Click this widget to change the font size.
Click this widget to change contrast.

Home Page CH 1 | CH 2 | CH 3 | CH 4 | CH 5 | CH 6 | CH 7 | CH 8 | CH 9 | CH 10 | CH 11 | CH 12 | CH 13 | Links | Search | Bio |

Guide to Oracle SQL (Buffalo State University Version)

Single-Row and User Defined Functions

Most programming languages, such as C++, Java, or PHP, have functions or methods. There are two (2) general types of functions: User created, which you yourself create and then called FROM your program, and system defined where you added an include or import or require statement to your program to make your functions available to your program and then referenced the function that you wanted. This requires that you know the name of the function file you need to include so you could use the functions. In SQL there are no header files and the function names and what they are used for are straightforward.

Oracle SQL 12c provides a great deal of SQL functions that help developers. Oracle also has a programming language extension, PL/SQL, that uses SQL to create functions, procedures and packages.

There is an important distinction between the system functions that come with SQL packages and the ones created by third-party SQL developers. User Defined SQL functions are created using PL/SQL or T-SQL (depending on which RDBMS you are using Oracle or MS SQL) and are "owned" by different schemas and you may have to GRANT permissions to use them.


A function is a program written to optionally accept input parameters, perform an operation, or return a single value. A function returns only one value per execution. Functions take zeero (0) or more parameters and return a value of a certain data type. The parameters sent to the function can be from different data types.

Depending on the function, some of the parameters are mandatory and some are optional. What you want to accomplish will often determine what function you use and how you use it. Functions may be stand-alone or nested inside other functions to achieve the desired result. SQL functions are broadly divided into those that calculate and return a value for every row in a data set and those that return a single aggregated value for all rows.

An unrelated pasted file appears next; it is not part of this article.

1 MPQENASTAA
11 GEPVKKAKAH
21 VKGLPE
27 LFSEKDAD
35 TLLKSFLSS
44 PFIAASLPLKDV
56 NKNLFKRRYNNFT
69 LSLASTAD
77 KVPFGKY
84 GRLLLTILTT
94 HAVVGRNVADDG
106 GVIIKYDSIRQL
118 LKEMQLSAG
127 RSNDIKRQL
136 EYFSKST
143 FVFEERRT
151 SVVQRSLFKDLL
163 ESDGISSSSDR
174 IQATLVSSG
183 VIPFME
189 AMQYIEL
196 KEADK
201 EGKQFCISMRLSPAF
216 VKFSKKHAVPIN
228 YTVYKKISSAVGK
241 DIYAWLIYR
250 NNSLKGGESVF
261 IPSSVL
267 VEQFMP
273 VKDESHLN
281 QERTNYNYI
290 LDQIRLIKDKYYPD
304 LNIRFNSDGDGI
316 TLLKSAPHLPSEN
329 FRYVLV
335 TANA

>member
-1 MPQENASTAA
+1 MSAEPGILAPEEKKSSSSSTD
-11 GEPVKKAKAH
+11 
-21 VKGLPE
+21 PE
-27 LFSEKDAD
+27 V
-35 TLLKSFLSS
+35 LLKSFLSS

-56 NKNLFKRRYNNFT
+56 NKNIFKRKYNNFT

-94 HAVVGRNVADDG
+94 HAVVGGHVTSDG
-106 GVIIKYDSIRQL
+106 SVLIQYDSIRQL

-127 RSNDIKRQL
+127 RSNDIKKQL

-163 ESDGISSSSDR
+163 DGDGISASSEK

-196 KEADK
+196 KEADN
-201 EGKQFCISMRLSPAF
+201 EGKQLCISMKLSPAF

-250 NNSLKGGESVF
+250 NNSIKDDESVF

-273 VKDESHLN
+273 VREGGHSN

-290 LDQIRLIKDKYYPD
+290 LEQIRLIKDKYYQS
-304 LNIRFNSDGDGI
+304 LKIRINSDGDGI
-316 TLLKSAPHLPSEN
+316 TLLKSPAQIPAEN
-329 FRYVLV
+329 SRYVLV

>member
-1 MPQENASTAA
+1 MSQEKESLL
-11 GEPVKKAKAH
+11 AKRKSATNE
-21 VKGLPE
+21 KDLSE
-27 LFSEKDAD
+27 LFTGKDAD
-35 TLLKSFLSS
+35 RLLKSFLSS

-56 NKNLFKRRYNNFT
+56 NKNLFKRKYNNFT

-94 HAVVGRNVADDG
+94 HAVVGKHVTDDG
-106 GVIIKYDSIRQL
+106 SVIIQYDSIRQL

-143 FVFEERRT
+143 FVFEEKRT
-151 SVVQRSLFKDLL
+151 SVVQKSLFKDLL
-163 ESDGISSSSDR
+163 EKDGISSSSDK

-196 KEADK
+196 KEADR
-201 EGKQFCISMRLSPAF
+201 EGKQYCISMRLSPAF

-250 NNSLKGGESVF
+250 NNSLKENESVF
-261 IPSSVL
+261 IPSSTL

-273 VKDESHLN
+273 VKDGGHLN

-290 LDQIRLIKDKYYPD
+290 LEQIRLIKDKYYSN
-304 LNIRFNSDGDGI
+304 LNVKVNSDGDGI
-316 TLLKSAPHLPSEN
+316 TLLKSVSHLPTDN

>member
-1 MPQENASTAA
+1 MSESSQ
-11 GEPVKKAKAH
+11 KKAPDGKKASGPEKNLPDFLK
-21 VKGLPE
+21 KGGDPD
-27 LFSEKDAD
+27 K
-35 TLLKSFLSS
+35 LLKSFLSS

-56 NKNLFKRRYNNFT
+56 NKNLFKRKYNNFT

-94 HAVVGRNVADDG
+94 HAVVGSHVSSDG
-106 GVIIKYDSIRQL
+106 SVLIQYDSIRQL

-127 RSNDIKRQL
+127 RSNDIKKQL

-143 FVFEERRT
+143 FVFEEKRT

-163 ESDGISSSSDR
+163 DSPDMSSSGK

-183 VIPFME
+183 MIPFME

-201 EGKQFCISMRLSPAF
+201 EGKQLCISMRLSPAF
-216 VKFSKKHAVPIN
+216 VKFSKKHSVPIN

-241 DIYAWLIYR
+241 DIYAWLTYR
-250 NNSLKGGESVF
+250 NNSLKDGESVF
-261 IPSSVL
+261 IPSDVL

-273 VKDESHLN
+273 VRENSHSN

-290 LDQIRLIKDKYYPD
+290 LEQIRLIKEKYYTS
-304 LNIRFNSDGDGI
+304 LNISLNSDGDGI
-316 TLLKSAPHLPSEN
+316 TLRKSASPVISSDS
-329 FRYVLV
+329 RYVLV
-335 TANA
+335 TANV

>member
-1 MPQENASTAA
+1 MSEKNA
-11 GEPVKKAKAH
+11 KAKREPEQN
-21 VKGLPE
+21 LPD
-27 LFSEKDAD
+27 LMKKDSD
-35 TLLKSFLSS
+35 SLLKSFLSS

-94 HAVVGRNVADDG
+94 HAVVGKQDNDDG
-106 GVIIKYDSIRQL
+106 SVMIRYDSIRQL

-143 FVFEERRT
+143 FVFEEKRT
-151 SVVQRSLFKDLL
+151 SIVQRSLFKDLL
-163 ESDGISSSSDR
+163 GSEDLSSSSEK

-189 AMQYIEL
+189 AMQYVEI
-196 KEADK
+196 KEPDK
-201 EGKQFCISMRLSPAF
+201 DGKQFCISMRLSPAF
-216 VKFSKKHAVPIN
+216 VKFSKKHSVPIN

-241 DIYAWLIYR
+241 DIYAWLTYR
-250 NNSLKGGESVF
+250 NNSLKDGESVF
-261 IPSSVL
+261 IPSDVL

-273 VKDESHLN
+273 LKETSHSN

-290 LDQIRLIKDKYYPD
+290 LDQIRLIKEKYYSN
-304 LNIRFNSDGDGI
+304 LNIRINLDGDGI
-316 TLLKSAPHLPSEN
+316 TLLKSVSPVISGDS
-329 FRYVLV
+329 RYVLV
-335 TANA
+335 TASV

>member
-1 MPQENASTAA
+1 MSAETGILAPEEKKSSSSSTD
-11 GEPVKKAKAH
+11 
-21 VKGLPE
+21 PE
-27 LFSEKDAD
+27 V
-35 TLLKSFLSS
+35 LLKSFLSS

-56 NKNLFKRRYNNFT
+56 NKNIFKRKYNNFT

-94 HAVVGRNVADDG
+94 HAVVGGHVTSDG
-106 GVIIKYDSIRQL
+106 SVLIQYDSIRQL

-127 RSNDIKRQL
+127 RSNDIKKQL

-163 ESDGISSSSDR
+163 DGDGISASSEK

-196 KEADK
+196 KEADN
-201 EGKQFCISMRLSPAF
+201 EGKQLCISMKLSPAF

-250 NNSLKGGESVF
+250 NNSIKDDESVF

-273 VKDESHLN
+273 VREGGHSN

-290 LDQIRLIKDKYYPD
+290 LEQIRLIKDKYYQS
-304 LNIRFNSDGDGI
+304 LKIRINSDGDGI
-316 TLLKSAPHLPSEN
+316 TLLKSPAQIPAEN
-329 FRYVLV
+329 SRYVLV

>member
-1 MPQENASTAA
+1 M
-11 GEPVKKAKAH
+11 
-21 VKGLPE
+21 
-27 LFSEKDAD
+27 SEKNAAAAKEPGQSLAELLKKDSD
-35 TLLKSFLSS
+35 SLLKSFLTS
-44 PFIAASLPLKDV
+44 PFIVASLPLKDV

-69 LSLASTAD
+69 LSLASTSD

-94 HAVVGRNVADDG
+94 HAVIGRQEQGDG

Single Row Functions

Single row functions return one value for each row as a result set.

SELECT region_id, region_name, length(region_name)
FROM regions;

---------- ------------------------------ -------------------
1 Europe                                                    6
2 Americas                                                  8
3 Asia                                                      4
4 Middle East and Africa                                   22

Figure 4-1: Single Row SELECT Code

Single Row Character Functions

Character data defined as VARCHAR2 can hold data such as letters, numbers and other characters. Manipulating this data in SQL is often similar to other languages such as C/C++ and Java, and is many times easier to do since you don't have to worry about data structures.

The LOWER() and UPPER() Functions

You can use the LOWER() and UPPER() functions to make all the characters of a string lowercase or uppercase. This is handy when your data is mixed case and you want to find a given string regardless of case.

SELECT product_name, product_status
FROM product_information
WHERE LOWER(product_status) = 'in';
------------------------ --------------------
Inkjet C/8/HQ            IN

Figure 4-2: Single Row LOWER() Code
SELECT product_name, product_status
FROM product_information
WHERE UPPER(product_status) = 'IN';
------------------------ --------------------
Inkjet C/8/HQ            IN

Figure 4-3: Single Row UPPER() Code

The INITCAP() Function

You can use the INITCAP() function to upper-case the first character in a string.